Hayward took to Twitter on Monday after NBC commentator Mike Tirico, who called Bryant's final game for ESPN, pointed out the movement during an appearance on The Ringer's "Ryen Russillo Podcast."
He got 60 on me and I didn't give him anything free all night. What happened on the free throw line was not intentional. Kobe would have lost respect for me if I gave him something free. That's what made him so very special!— Gordon Hayward (@gordonhayward) January 28, 2020
Hayward, who was playing for the Utah Jazz at the time, could be seen stepping into the lane as Bryant took his second free throw attempt with 14.8 seconds left in the game. If the violation had been called and Bryant -- who had 59 points at the time -- had missed, he would have been given another chance to hit the free throw.
"For something to come to my attention [on Twitter], it's got to be pretty big," Hayward told ESPN on Tuesday, adding that he rarely gets on the social media platform.
Hayward said many people were applauding him for the gesture, but he wanted to make it clear that the lane violation was not intentional. He said his goal that night was to compete as hard as he could because that's what Bryant "was all about."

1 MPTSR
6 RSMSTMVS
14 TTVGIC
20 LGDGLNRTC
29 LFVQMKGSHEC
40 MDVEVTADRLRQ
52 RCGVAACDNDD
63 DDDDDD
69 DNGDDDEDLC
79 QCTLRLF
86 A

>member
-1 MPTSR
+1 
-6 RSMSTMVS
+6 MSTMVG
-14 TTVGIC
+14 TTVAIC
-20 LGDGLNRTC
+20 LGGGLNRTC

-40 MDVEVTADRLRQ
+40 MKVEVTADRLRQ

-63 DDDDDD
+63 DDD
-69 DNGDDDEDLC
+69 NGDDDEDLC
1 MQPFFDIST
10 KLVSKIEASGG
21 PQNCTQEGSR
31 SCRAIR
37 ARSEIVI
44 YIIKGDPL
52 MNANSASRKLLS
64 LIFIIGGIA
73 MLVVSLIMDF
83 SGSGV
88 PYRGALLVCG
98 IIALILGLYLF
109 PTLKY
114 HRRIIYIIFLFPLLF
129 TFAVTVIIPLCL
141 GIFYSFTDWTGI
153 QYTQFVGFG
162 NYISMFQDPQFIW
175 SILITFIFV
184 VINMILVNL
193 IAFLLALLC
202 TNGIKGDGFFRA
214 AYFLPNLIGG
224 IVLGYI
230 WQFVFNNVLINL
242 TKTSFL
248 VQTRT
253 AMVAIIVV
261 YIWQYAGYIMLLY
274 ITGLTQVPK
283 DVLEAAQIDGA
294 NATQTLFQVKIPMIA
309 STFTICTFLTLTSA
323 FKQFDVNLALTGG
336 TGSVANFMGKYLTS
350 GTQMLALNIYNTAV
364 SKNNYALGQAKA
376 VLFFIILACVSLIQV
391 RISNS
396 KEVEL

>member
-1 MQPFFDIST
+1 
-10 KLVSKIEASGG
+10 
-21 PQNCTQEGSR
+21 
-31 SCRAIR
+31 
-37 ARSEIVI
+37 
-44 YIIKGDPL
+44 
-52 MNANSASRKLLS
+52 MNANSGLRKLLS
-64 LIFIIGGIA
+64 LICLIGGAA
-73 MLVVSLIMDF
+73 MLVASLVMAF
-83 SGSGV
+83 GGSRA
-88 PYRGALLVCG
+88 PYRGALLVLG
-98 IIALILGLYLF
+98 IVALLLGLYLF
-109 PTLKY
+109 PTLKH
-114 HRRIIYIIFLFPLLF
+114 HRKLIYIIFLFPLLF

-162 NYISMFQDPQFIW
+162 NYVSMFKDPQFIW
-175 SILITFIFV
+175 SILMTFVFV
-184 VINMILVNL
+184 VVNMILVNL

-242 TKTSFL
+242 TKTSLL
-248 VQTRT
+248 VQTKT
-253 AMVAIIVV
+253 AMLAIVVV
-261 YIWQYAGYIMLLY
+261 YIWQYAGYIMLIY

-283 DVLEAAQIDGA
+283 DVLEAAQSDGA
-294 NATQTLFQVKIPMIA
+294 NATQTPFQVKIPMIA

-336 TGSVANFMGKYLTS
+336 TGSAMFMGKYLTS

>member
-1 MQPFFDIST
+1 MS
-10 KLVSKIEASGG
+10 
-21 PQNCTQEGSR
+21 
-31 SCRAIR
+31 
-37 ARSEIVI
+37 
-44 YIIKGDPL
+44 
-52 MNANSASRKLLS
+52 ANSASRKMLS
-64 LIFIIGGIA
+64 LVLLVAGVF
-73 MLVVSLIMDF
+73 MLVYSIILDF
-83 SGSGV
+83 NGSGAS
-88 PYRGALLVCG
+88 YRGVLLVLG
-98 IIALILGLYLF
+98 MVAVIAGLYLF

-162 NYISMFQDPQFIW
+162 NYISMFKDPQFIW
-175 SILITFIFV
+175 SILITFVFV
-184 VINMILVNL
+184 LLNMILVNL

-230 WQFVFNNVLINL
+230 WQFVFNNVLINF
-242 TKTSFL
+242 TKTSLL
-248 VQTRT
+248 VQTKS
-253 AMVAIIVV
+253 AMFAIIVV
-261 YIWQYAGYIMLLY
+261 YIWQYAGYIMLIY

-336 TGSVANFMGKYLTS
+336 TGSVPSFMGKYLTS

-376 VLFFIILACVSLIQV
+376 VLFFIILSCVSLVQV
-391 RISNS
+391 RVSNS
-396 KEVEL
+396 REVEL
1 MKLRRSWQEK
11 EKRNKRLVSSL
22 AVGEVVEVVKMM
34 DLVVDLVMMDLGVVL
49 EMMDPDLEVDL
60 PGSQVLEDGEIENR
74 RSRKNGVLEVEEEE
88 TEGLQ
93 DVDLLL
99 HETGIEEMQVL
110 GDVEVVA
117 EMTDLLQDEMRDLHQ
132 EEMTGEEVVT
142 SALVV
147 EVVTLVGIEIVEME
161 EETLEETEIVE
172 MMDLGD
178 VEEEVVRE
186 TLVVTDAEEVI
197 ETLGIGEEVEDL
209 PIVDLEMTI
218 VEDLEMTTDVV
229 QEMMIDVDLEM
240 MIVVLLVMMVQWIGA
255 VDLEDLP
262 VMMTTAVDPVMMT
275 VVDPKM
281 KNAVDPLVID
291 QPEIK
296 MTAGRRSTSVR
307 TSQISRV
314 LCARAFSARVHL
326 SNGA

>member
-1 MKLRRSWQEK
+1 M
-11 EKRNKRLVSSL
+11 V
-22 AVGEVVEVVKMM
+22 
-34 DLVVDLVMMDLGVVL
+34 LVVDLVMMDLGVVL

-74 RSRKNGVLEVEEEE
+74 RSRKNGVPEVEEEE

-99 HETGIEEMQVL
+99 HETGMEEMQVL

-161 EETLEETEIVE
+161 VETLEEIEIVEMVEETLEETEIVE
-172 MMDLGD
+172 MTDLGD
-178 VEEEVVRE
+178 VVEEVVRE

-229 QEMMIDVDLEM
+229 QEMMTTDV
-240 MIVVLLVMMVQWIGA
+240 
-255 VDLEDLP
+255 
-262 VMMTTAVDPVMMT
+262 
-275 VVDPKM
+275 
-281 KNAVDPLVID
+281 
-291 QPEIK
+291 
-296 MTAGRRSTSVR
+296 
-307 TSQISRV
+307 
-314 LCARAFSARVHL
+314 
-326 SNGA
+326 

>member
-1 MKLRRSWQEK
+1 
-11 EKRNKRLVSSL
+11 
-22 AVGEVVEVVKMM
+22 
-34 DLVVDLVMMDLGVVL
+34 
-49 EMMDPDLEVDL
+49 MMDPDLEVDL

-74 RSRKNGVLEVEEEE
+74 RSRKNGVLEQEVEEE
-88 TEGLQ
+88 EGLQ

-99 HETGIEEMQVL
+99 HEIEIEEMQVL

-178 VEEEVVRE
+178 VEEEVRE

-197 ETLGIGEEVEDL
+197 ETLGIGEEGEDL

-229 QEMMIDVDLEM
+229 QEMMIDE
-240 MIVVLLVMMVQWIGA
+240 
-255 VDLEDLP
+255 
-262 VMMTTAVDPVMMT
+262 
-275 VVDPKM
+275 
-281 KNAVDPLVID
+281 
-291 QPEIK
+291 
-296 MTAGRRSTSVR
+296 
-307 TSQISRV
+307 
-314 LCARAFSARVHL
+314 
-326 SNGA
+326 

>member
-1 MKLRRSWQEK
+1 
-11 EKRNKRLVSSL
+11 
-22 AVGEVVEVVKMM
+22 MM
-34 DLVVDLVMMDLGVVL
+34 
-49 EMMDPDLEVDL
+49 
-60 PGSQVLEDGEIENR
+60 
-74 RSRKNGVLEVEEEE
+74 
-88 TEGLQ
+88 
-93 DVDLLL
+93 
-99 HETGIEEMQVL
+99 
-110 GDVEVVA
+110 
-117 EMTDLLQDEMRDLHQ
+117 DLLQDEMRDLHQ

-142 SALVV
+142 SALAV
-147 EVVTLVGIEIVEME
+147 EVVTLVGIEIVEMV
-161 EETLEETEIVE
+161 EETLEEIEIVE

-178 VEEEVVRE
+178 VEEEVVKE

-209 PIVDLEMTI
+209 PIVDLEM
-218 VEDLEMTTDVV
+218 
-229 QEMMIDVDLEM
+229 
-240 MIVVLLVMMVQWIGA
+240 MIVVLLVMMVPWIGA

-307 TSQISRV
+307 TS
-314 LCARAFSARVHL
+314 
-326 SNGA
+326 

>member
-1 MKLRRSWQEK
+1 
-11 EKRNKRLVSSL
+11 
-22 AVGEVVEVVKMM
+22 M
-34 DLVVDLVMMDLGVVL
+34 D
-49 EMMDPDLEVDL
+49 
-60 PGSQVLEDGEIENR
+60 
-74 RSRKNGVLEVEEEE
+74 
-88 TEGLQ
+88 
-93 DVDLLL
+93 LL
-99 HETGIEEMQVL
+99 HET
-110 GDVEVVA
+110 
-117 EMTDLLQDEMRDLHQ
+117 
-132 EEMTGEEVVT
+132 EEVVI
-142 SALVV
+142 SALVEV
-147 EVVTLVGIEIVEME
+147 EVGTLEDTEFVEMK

"He got 60 on me and I didn't give him anything free all night," Hayward wrote. "What happened on the free throw line was not intentional. Kobe would have lost respect for me if I gave him something free. That's what made him so very special!"
Hayward told ESPN on Tuesday that he "just wanted to set the record straight" and that he "just wanted to get ahead of it and speak the truth," especially after the game was re-aired by ESPN on Monday night.
"It's obviously been a tough couple days, with what happened," Hayward said. "I haven't watched the game or anything like that, but my buddies started texting me about it, and that was the first I'd heard of it. It just was kind of awkward. All these people were sending me stuff about things that ... or giving me praise, I guess ... for something that I didn't do, or deserve or anything. So I just wanted to set the record straight."
ESPN's Tim Bontemps contributed to this report.